DS had round 2 of the chicken casserole tonight and I fed DD at the same time. DS was watching and smiling as DD was taking food off the spoon and I just said to him, "would you like me to feed you too?" and his little face lit up. Every few mouthfuls I did an areoplane or train into the tunnel for him and then he ate a few mouthfuls himself. He lapped it up!

It's funny, at the age of 4 he's always going on about being a big boy so I've totally been playing up to that since DD was born...telling him that she'll really look up to him so he has to show her how to do things like eat properly etc etc, which he has got a kick out of, but it never entered my mind that actually he wanted to be treated like a baby too. And it seems obvious now because I had recognised that he'd regressed in some other areas...like at bedtime, he's been asking for a "carry" from the bathroom to bed, and a snuggle in bed before he goes to sleep. I never thought that that regression might apply to mealtimes too.

For the first time in months I actually feel like we can work on this now. Thank you.

mrsvilliers Sun 13-Jan-13 18:16:01

That timer idea sounds quite fun actually! Have you tried making it shorter so three bites in one minute? Or, controversially, maybe he's too involved in the getting meals ready bit? Like when you spend ages cooking something really complicated and then can't face eating it because you're sick to death of it. Or you could just give him what you know he'll eat for a week and see if he gets bored?

That book by Mr Sexy Eyes is meant to be v good btw, you should give it a go.

amazingmumof6 Sun 13-Jan-13 17:40:23

or instead of focusing on the food issues, think of something he's good at and tell him, that you can see that he's not that interested in eating his dinner, but you saw how beautifully he behaved with baby or how quickly he got ready fot bed time or whatever - this will reassure him that the eating or not is not that big a deal, so the focus will shift on to something else.

another thing, would he eat if you fed him/helped him? I know it sounds silly and more time consuming and like you are treating him as he was a baby, but what if that's what he wants exactly?
like when they are ill, their behaviour regresses also, we are more lenient and treat them as if they were years younger...
so ask him if he'd be happier you helped him eat the first few bites or every other bite etc. it might just work...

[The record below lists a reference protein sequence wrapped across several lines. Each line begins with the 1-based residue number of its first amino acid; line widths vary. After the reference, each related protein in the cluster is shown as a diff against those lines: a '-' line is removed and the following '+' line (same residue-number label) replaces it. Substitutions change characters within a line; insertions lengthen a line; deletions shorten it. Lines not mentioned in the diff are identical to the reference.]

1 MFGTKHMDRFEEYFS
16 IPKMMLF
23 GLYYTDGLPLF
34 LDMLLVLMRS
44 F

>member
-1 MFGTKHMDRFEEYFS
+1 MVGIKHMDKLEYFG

amazingmumof6 Sun 13-Jan-13 17:31:57

perhaps just tell him there's no dessert anyway (you forgot to buy it, whatever) so he gets it that he has to eat his body needs eat to grow, not cos there's a reward!

or make it a different reward, tell him that if he eats his food and doesn't fuss you'll have 5 mins extra time to do whatever he likes to do with you without baby, extra cuddles, story, (my DS" will do anything if I tickle his feet...) - if he just wants you he might work harder for a bit of extra time with you?

not sure about sticker chart, you can try it.

CoffeeChocolateWine Sun 13-Jan-13 17:01:25

amazingmum, thank you. I do try but am nearing the point of losing it, I have to admit. DH and I really love our food and really don't want mealtimes to be a negative experience for him. We really want him to enjoy his food, but honestly, every day I find myself thinking here we go again and why do I bother, and some days I just think I can't be bothered (and ironically these are the days I give him pizza and he loves it!) I do try and just start each day on a clean slate and be quite light-hearted about it, but by the time dinner comes and invariably ends with me spoon-feeding just to get something inside him, and him then being upset that I won't let him have dessert because "if you're not hungry enough for dinner, you're not hungry enough for dessert", I just get really disheartened about it sad

Adversecamber Sun 13-Jan-13 16:35:30

I can remember loathing the arrival of my little sister , I was almost four as well.

I would say eat with your little lad, we have never had separate meal times from our DS and I would also get rid of the timer. When your pottering about he may find it distracting.

amazingmumof6 Sun 13-Jan-13 16:34:21

you are really attentive to his needs, I think I would have lost it ages ago, so I take my hat off to you.